As such, the objective of the current study was to use CMC to investigate whether there is cortical drive to musculature of the lower leg when participants were standing freely (“Unlocked”) and when the COM was stabilized (“Locked”) in the sagittal plane. We hypothesized that there would be little to no coherence when participants were unlocked and freely moving. Based on previous studies, we further hypothesized that, in the majority of participants, there would be an increase in COP displacements when the COM was stabilized during quiet stance. Since CMC may provide an indication of cortical drive to the muscles, it was also hypothesized that, in those participants whose COP displacements increased with locking, significant increases in coherence at frequencies in the range of 15–30 Hz would also be observed.
MATERIALS AND METHODS
Twelve healthy young adults (8 females; mean ± SD for age = 23.8 ± 3.9 yr; height = 173.3 ± 7.0 cm; weight = 67.8 ± 11.3 kg) participated in the study. Each participant provided informed, written consent, and the experimental protocol was approved by the Behavioural Research Ethics Board at the University of British Columbia. All participants were completely naïve to the goals of the experiment and the intended effect of the apparatus on postural sway.
The apparatus used in the study was the same as that described in Carpenter et al. (2010) and Murnaghan et al. (2011). During all experimental trials, participants were firmly braced with their backs against a rigid board with adjustable straps tightened firmly around the head, shoulders, chest, waist, hips/upper thighs, and upper shank to prevent movement at any joint except the ankle. The board was 1.66 m high (including head rest) × 0.61 m wide and had a total mass of 12.5 kg. The board was attached to a closed-loop pulley system that allowed “normal postural sway” at the ankle joint unless the experimenter applied a brake that discretely locked the board (and thus COM) in place in the sagittal plane. To eliminate any chance that the participants could receive auditory cues indicating that they were being locked, all participants wore earplugs that reduced any noise within the testing area. Participants also wore blinders designed to occlude both horizontal and vertical peripheral vision while maintaining full visual input anteriorly. In all conditions, participants stood with their arms crossed and feet shoulder-width apart on a force plate (#K00407; Bertec).
The study required measurable levels of CMC between EEG and EMG activities during voluntary muscle contraction. This cannot be obtained in all participants and is reported to occur in approximately 50–75% of individuals (Masakado et al. 2008; Perez et al. 2012). As such, participants were initially screened to ensure that they showed significant CMC with at least one muscle of the lower leg [lateral and medial gastrocnemii (LGAS and MGAS) and soleus (SOL)] during a 2-min seated low-level contraction (∼30% maximum voluntary contraction) and that this magnitude of coherence was significantly larger than that recorded during a 2-min seated relaxed trial (Fig. 1, A and B). Twelve participants showed measurable levels of CMC. Each of the twelve participants were fitted into the apparatus and asked to stand as still as possible in one trial of ∼6-min standing duration (Fig. 2). The 1st 30 s of the trial was used to allow the transient component of sway to stabilize (Carroll and Freedman 1993), and the following 30 s was used to calculate the mean COP position to be used as the threshold for locking. Following the initial 60 s, participants stood freely in the unlocked condition for a minimum of 135 s (Unlocked), and then the board was locked without participant knowledge when the COP was within 2 SD of the calculated mean COP for a minimum of 135 s (Locked). One-hundred-thirty-five-second periods were used to ensure 2 min of time could be analyzed in each of the Unlocked and Locked conditions.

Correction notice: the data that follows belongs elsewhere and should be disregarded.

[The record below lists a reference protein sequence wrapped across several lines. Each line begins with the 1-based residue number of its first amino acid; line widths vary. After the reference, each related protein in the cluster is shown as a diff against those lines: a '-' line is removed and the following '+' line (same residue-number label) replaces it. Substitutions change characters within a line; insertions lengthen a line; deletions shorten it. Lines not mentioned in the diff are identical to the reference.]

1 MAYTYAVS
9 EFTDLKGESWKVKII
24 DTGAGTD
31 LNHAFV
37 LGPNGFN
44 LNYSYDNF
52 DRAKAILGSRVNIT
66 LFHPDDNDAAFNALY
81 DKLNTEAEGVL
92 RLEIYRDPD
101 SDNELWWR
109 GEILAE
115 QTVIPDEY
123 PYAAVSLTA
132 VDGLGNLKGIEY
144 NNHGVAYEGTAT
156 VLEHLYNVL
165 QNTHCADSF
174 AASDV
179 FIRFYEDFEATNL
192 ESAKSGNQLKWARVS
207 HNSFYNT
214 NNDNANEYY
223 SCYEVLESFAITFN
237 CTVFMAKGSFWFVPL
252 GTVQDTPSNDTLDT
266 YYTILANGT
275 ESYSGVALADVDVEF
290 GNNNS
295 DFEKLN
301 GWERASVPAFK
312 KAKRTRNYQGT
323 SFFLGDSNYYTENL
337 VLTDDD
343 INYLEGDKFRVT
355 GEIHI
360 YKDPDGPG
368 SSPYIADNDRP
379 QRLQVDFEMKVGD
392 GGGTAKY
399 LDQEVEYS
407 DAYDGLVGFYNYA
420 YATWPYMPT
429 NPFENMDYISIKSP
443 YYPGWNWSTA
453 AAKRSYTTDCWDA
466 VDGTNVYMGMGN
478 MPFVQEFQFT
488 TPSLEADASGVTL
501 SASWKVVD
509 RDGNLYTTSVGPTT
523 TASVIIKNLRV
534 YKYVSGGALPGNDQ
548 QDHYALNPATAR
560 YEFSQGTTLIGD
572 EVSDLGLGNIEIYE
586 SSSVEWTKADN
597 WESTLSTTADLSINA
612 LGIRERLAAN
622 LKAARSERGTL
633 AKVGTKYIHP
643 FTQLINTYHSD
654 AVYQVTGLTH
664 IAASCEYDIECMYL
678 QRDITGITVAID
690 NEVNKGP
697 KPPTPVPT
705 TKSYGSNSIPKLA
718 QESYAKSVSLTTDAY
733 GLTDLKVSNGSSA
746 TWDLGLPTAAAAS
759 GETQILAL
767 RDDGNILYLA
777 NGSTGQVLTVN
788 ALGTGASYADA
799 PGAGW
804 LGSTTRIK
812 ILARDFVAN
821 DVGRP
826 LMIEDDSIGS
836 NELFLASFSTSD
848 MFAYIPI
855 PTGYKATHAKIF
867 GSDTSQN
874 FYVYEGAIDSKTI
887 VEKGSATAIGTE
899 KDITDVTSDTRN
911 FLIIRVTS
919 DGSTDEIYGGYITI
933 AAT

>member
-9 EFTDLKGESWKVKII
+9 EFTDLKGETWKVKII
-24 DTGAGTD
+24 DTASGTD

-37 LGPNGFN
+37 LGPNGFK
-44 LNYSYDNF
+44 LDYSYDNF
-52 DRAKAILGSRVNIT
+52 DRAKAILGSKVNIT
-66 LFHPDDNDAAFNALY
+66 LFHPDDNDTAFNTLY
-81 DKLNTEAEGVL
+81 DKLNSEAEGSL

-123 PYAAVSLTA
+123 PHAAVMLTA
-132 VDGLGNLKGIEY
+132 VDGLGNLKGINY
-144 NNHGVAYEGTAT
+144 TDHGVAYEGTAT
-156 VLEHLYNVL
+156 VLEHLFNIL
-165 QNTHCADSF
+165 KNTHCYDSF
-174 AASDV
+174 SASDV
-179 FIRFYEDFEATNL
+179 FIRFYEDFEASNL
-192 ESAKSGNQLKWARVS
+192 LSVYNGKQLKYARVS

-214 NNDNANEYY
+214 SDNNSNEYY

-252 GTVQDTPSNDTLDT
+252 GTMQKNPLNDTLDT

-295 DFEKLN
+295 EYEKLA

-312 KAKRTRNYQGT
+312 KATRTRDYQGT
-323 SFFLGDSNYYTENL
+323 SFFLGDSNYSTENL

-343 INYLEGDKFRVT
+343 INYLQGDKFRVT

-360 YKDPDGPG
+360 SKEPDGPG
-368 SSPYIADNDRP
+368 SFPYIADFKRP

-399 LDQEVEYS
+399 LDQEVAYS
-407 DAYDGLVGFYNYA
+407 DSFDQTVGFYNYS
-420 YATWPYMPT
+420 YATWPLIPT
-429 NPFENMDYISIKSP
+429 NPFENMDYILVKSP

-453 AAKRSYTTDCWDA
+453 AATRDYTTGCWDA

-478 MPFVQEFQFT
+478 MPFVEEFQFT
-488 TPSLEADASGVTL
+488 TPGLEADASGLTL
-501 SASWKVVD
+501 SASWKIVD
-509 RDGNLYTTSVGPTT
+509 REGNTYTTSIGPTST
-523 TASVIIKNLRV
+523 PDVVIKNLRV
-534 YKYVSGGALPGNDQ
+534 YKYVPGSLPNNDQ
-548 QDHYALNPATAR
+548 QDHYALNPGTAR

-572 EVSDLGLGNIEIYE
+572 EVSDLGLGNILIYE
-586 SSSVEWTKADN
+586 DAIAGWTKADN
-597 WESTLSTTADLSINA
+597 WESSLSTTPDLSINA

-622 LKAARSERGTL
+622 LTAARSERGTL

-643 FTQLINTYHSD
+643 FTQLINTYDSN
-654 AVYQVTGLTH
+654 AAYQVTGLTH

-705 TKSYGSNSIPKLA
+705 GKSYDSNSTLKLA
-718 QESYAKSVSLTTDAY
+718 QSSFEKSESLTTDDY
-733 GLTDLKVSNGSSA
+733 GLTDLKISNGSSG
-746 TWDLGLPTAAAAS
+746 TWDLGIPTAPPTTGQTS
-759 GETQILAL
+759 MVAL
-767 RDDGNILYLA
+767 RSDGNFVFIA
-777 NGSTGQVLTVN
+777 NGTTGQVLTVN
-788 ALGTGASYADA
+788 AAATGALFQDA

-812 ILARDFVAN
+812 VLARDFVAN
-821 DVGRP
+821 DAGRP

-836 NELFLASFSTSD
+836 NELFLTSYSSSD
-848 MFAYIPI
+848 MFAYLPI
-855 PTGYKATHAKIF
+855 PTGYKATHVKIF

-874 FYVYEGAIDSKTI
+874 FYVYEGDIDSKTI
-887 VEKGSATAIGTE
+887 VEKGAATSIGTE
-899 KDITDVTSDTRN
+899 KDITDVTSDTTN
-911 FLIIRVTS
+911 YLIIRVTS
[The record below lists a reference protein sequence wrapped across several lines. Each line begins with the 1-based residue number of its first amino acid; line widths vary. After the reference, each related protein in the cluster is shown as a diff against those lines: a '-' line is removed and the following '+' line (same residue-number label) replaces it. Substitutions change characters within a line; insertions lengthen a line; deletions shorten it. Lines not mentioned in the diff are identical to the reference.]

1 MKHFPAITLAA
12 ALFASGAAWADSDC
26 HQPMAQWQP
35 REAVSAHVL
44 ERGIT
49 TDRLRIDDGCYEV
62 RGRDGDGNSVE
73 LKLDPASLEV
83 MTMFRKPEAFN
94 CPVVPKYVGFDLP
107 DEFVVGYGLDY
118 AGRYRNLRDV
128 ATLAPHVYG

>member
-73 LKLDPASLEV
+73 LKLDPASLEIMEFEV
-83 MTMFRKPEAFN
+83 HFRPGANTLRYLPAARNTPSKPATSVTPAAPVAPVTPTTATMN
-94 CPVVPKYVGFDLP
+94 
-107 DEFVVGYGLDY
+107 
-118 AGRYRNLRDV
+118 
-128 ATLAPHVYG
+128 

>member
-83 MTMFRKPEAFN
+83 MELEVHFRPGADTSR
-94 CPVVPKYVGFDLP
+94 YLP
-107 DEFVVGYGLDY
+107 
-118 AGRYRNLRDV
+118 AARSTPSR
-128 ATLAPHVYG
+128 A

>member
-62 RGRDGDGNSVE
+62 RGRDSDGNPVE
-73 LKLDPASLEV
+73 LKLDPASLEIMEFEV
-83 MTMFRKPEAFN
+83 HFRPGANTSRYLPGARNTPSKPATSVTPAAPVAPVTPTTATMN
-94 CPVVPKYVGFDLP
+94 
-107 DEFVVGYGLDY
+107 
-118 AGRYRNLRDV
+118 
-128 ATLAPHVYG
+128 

To characterize the oscillatory interactions between motor cortical areas and motor neuron pools of muscles using coherence analysis, we collected synchronous measures of EMG and EEG activities. Surface EMG activity was sampled bilaterally from LGAS, MGAS, and SOL muscles using bipolar Ag/AgCl surface electrodes placed ∼2 cm apart on each muscle belly. EMG data were sampled at 2,048 Hz, band-pass filtered between 30 and 500 Hz, and full-wave rectified to capture the temporal pattern of grouped motor unit firing regardless of its shape, which can vary with the relative position of active and reference electrodes (Halliday et al. 1995; Mima and Hallett 1999). EEG was collected using a 32-channel electrode configuration based on the International 10-20 standard (CAP-ANTWG32; Advanced Neuro Technology) with the vertex (Cz) positioned halfway between the nasion and inion and the reference electrode positioned anteriorly to the vertex at AFz. EEG data were sampled at 2,048 Hz and band-pass filtered between 1 and 500 Hz. We focused primarily on recordings over the leg area of the sensorimotor cortex (Cz) where coherence between leg muscle EMG and the cortex is strongest (Salenius et al. 1997). During all EEG recordings, participants were instructed to limit any blinking, jaw clenching, or facial expressions that could introduce artifacts into the EEG signal. EEG and rectified EMG data from each trial were then segmented into 120-s periods of Unlocked and Locked data. The 120-s measurement periods began 135 s before when participants were initially locked and 135 s before when the lock was removed, respectively.